Ever wonder which Missouri lakes have the most snakes slithering through the area? Knowing where you’re likely to encounter snakes makes your day go more smoothly — whether you love or hate the legless reptiles.
The ecosystem surrounding lakes is terrific for snakes — there are plenty of places to hide and lots of food. Let’s discover which lakes in Missouri have the most snakes!
1. Table Rock Lake
Located just north of the Arkansas border, Table Rock Lake is one of the most snake-infested lakes in Missouri. The Army Corps of Engineers created the lake when they built Table Rock Dam on the White River. At 220 feet, this is the deepest Lake in Missouri.
This lake covers over 40,000 acres with more than 800 miles of shoreline. It’s famous for fishing, boating, camping, and hiking.
You’re most likely to see common water snakes along the shore sunning or in the water. Nearly as common are ring-necked snakes, western rat snakes, and pygmy rattlesnakes.
2. Harry S. Truman Reservoir
A little west of Lake of the Ozarks is Harry S Truman Reservoir. It’s the biggest lake in Missouri by about 400 acres. Harry S. Truman Reservoir covers about 55,409 acres, compared to Lake of the Ozarks’ 55,000.
The Army Corps of Engineers finished Kaysinger Bluff Dam and Reservoir in 1964, primarily for flood control. Then, in 1970, Congress renamed it in honor of the former president, Harry S Truman. Since its creation, the reservoir has become popular for outdoor sports and activities, with hundreds of miles of shoreline.
You’ll likely see western rat snakes around the shoreline and high in the trees, looking for snacks. Another resident often seen sunning themselves on nice rocks and tree branches around the water is the common water snake.
3. Lake of the Ozarks
This vast lake covers about 55,000 acres and hosts hundreds of species. A popular vacation destination, its expansive shoreline boasts gorgeous birds, fantastic fishing, and many snakes.
Over a dozen species lurk in and around the Lake of the Ozarks. Most are harmless nonvenomous colubrids like common water snakes, western rat snakes, and speckled kingsnakes. Some species, like Dekay’s brownsnake and ring-necked snakes, are so small and secretive that you’ll never see them. However, you could run afoul of the venomous eastern copperhead. But even this dangerous snake wants nothing to do with you.
4. Smithville Lake
20 Miles north of Kansas City is Smithville Lake, with 7,200 acres and 175 miles of shoreline to explore. Although small compared to the other lakes on our list, Smithville Lake makes up for it with fantastic access to fishing, hiking, mountain bike trails, and lots of space for wildlife. Like snakes. Lots of snakes.
Dekay’s brownsnake is the most common at Smithville Lake, followed by western ratsnakes, common watersnakes, and garter snakes. You may also encounter an eastern copperhead or timber rattlesnake — if you do, be careful and give them space.
Nonvenomous Snakes Around Missouri Lakes
Most of the snakes you’ll encounter around any Missouri lake are harmless. However, it’s important to remember that while they may scare you, they see you as a threat. After all, we outweigh even the biggest North American snake by at least 100 pounds.
Nevertheless, that fact doesn’t mean that they’re any less terrifying if you’re frightened by them. Let’s look at which snakes you’ll find in and around Missouri’s most snake-infested lakes — the good news is that almost all snakes aren’t dangerous to people or pets!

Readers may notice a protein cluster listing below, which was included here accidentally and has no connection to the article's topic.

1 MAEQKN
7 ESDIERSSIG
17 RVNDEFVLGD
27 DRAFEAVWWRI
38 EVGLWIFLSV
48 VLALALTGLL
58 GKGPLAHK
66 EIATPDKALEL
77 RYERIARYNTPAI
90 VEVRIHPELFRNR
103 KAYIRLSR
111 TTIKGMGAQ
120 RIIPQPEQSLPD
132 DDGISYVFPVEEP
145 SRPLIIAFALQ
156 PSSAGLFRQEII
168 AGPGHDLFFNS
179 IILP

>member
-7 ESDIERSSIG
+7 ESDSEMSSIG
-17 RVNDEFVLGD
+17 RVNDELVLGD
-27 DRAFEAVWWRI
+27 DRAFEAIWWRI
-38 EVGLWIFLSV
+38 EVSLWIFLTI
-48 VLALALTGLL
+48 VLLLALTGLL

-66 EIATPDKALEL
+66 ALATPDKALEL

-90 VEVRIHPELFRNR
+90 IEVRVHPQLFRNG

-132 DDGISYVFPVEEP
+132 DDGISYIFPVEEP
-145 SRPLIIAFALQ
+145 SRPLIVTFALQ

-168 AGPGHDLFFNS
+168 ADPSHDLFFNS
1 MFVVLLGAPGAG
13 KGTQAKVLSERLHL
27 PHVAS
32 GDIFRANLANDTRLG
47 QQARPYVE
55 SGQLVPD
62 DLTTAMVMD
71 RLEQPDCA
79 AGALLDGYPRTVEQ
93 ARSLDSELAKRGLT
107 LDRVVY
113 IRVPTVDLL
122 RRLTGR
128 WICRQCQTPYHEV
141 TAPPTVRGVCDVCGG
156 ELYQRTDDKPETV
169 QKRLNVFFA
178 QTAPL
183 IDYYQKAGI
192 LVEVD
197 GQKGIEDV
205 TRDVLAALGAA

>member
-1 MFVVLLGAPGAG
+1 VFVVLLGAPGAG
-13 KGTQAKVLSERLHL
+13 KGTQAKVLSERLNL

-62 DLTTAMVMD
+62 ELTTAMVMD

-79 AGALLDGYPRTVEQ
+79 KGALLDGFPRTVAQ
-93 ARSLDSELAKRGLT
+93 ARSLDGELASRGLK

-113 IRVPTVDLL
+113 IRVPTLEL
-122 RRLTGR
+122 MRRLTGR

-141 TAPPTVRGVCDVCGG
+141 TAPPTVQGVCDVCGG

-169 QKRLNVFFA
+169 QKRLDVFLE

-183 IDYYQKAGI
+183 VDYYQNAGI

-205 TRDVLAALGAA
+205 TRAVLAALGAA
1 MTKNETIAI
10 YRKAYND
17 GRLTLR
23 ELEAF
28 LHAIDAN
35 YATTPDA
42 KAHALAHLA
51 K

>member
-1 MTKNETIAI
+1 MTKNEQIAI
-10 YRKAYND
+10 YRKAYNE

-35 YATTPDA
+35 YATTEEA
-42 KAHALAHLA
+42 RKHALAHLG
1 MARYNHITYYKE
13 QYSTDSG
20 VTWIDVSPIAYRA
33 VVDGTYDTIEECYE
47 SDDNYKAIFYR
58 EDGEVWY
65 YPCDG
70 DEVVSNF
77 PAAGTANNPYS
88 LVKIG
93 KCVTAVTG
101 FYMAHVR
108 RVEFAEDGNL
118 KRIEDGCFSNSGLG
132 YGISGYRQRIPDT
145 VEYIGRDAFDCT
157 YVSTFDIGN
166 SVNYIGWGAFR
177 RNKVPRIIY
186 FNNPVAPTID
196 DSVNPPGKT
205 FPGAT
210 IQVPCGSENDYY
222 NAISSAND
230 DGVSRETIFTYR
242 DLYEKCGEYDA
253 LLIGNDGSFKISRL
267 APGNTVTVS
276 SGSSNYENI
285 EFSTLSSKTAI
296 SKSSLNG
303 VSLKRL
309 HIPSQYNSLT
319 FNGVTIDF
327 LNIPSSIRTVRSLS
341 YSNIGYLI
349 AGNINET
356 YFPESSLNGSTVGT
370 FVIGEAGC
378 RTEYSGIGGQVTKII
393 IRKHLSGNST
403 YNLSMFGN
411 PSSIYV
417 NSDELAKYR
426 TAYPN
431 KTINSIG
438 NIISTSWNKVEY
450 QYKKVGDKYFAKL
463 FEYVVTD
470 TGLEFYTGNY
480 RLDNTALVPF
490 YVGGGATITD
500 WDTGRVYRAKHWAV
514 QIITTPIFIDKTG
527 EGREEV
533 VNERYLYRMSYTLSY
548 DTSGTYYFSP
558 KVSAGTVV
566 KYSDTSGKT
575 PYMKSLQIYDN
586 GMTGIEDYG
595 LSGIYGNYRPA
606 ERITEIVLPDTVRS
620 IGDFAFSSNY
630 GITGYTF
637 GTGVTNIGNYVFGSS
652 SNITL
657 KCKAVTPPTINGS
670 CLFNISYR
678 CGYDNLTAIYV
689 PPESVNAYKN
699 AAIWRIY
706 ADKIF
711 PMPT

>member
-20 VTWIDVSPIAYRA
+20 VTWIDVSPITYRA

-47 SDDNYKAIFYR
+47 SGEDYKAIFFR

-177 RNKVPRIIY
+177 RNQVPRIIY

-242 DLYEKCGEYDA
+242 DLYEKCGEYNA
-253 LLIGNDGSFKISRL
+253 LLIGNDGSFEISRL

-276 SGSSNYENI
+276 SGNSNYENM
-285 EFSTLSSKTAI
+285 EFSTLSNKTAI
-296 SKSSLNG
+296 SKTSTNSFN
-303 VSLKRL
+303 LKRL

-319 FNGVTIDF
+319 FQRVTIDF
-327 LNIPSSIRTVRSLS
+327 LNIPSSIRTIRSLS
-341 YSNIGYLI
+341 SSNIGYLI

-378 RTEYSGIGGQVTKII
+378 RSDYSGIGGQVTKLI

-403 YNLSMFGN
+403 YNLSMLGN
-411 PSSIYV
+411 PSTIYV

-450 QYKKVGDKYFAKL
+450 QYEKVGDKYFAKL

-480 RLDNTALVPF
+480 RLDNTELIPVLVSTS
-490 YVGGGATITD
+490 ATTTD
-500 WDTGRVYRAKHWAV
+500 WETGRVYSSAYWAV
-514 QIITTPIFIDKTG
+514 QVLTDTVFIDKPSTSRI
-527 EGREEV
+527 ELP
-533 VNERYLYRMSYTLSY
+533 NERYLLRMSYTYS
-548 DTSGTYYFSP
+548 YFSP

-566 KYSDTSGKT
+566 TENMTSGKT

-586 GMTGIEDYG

Common Watersnake (Nerodia sipedon)
Also called northern watersnakes, this species is the most widespread of all watersnake species in North America. Like all of the snakes in the Nerodia genus, these snakes are semiaquatic and spend hours in the water daily.
All Missouri lakes have a common watersnake population. You’ll most likely find them along the water’s edge or sunning themselves on a nice warm rock.
They are nonvenomous but have wicked teeth that they use to catch slippery fish and frogs underwater — and defend themselves from any perceived threats.
These snakes average between two and three and a half feet long with thick bodies and keeled scales. As young snakes, they have light base colors that range from gray or reddish to brownish-black. Over the base color are dark cross bands on the neck and blotches down the rest of their bodies. As they age, common watersnakes darken and become harder to see, with some becoming almost black.
Because of their size, coloration, and stout bodies, people often confuse common watersnakes with cottonmouths. However, unlike cottonmouths, these harmless snakes have round pupils and smallish heads with vertical bars around their lips.
Western Rat Snake (Pantherophis obsoletus)
Rat snakes eat any small warm-blooded animal they can overpower. They’re not picky, but their name indicates their favorite food — rodents!
These harmless snakes can grow to six feet long, although the record is a little over eight. As adults, they’re almost solid black with light-colored bellies and chins, so people also call them black snakes. Young western rat snakes are gorgeous and shiny with dark base color and lighter blotches down their backs. Although not thin like racers, rat snakes aren’t chunky like pit vipers. Instead, you could describe them as long and lean.
Western rat snakes have a talent for being in odd places. They’re extraordinary climbers and sometimes climb up vertical walls. One of the most common snakes round Missouri’s lakes, you may find them high up in trees, looking for bird nests. Or, you may see one peaking out from behind the log you’re currently sitting on.
Eastern garter snake (Thamnophis sirtalis sirtalis)